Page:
Monday, February 10, 2014

More Signs of Spring

After a week of average temps for this time of year, the next 10 day forecast is for upper 70's to upper 80's, so we're back to above normal temps again, but I'm not complaining when so much of the rest of the country is buried under a blanket of snow.  It would be nice if we'd get some rain, as we haven't had measurable rainfall in nearly 50 days and this is supposed to be one of our rainy seasons.  Despite the lack of rain, I'm enjoying the weather immensely, especially when I look back at last year when it we were having below average temps and freeze warnings.  And I'm not the only one enjoying this beautiful weather, as I found a couple of "critters" out and about yesterday.

This moth blends into the background so well.

The fruit trees are enjoying it as well, with the lemon in full bloom and loaded with dozens of fruits from pea-sized to lime-sized, as well as a few from last year that haven't ripened yet.  The Anna apple has it's first blossoms and the peach has a bud about to open.

Clusters of fruit like this are all over the Eureka Lemon Tree

The first Anna apple blossoms of the season

A Babcock peach bud about to burst open.

Since the birds have been so thoughtful in seeding sunflowers all over the yard, I decided to see if I could transplant some to a more desirable location.  I haven't had any success in transplanting sunflowers in the past, so this time I decided to try something different; instead of immediately replanting them, I put them in a jar of water for a week.  This gave them some time to recover from the shock of being moved and allowed me to see if they would survive.  A couple of days ago, I replanted them, putting them in the sunflower bed I made recently.  A couple of the smaller ones look like they didn't make it, but the majority of them look like they'll be okay.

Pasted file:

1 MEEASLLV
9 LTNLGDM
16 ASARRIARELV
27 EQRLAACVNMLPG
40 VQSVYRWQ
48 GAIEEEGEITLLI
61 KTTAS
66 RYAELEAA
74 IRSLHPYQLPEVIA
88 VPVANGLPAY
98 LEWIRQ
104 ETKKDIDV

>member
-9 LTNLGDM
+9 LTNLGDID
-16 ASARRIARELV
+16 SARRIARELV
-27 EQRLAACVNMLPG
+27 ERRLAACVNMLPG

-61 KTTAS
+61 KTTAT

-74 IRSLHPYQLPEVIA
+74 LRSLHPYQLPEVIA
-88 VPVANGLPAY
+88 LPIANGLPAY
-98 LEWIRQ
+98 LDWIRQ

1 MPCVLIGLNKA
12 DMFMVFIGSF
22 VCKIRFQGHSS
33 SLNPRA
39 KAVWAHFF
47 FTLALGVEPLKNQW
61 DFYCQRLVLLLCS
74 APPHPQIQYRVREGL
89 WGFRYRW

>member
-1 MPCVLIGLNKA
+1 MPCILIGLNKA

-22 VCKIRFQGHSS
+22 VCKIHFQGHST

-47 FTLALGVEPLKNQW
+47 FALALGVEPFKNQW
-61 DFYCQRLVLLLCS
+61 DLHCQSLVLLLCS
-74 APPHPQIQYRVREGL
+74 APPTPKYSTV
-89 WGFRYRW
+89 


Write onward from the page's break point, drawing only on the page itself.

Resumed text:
Black oil sunflower transplants.

In the "promising future" category we have Stock, which looks like it will be providing a lot of seeds in a few weeks, plus Stapelia asterias and Stapelia kwebensis, which both have developed flower buds. Time will tell as to whether they bloom or not, as I've had other Stapeliads that developed buds that failed to bloom.

Dozens of Stock seed pods waiting to ripen.

Stapelia asterias flower bud.

One of several flower buds on Stapelia kwebensis.

File this one under the "helpful hints" category: I recently saw an employee of a juice bar getting ready to throw out a tray of wheat grass and asked if I could have it, to which he not only agreed, but told me I was welcome to them any time, as they throw 2-3 away each day.  I took the tray home, cut out all the wheat grass and was left with a great plastic tray with a mesh bottom.  Since it was rather flimsy, I made a quick frame out of 2" x 2" and screwed the tray to it.  Now I have a great tray for holding succulent cuttings that allows me to water them without worrying about them getting wet feet and makes it easy to move the whole lot into the sun during the day, and under the porch at night for protection from the cold.  As an added bonus, all the wheat grass went into the compost pile, so nothing was wasted.  I know I'll be checking in with them whenever I'm in the area to get more of those trays.

Completed tray; note the cross bars for support in the middle.


  1. You are gifted, my friend. I would love to see all of your yard.

  2. Jennie, right now the back yard is a mess, but since I've got the front more or less tamed again, this week I'll be working in the back. I need to level out the spot for the greenhouse I'm going to build.